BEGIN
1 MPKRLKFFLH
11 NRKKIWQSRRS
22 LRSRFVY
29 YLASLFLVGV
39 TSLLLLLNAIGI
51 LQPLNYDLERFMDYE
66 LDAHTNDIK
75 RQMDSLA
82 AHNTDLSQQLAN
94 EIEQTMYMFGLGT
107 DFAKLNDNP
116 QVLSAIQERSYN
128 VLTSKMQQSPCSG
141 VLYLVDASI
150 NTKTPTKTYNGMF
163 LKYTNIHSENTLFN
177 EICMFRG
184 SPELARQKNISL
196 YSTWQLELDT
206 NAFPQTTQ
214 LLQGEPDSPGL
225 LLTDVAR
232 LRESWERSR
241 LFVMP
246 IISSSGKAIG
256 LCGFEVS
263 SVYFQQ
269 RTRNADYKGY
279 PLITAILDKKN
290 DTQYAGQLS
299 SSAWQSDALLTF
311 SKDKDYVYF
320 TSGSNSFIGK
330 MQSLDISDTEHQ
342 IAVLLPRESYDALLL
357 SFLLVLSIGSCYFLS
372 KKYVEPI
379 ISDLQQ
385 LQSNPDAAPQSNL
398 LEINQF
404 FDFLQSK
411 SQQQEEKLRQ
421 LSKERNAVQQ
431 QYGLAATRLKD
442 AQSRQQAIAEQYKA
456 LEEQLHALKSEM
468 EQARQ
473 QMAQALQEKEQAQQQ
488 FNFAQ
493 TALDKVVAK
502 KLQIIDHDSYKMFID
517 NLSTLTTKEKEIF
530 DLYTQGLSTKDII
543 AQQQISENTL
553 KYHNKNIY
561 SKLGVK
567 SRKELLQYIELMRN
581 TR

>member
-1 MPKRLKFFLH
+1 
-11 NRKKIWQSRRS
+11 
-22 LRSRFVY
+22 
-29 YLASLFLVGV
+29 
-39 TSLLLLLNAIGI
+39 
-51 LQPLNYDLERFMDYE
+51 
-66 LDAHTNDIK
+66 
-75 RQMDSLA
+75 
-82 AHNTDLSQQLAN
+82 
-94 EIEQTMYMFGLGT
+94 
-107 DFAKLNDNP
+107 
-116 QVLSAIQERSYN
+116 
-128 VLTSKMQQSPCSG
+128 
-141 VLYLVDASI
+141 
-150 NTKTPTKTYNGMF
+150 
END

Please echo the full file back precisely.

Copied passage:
1 MPKRLKFFLH
11 NRKKIWQSRRS
22 LRSRFVY
29 YLASLFLVGV
39 TSLLLLLNAIGI
51 LQPLNYDLERFMDYE
66 LDAHTNDIK
75 RQMDSLA
82 AHNTDLSQQLAN
94 EIEQTMYMFGLGT
107 DFAKLNDNP
116 QVLSAIQERSYN
128 VLTSKMQQSPCSG
141 VLYLVDASI
150 NTKTPTKTYNGMF
163 LKYTNIHSENTLFN
177 EICMFRG
184 SPELARQKNISL
196 YSTWQLELDT
206 NAFPQTTQ
214 LLQGEPDSPGL
225 LLTDVAR
232 LRESWERSR
241 LFVMP
246 IISSSGKAIG
256 LCGFEVS
263 SVYFQQ
269 RTRNADYKGY
279 PLITAILDKKN
290 DTQYAGQLS
299 SSAWQSDALLTF
311 SKDKDYVYF
320 TSGSNSFIGK
330 MQSLDISDTEHQ
342 IAVLLPRESYDALLL
357 SFLLVLSIGSCYFLS
372 KKYVEPI
379 ISDLQQ
385 LQSNPDAAPQSNL
398 LEINQF
404 FDFLQSK
411 SQQQEEKLRQ
421 LSKERNAVQQ
431 QYGLAATRLKD
442 AQSRQQAIAEQYKA
456 LEEQLHALKSEM
468 EQARQ
473 QMAQALQEKEQAQQQ
488 FNFAQ
493 TALDKVVAK
502 KLQIIDHDSYKMFID
517 NLSTLTTKEKEIF
530 DLYTQGLSTKDII
543 AQQQISENTL
553 KYHNKNIY
561 SKLGVK
567 SRKELLQYIELMRN
581 TR

>member
-1 MPKRLKFFLH
+1 
-11 NRKKIWQSRRS
+11 
-22 LRSRFVY
+22 
-29 YLASLFLVGV
+29 
-39 TSLLLLLNAIGI
+39 
-51 LQPLNYDLERFMDYE
+51 
-66 LDAHTNDIK
+66 
-75 RQMDSLA
+75 
-82 AHNTDLSQQLAN
+82 
-94 EIEQTMYMFGLGT
+94 
-107 DFAKLNDNP
+107 
-116 QVLSAIQERSYN
+116 
-128 VLTSKMQQSPCSG
+128 
-141 VLYLVDASI
+141 
-150 NTKTPTKTYNGMF
+150 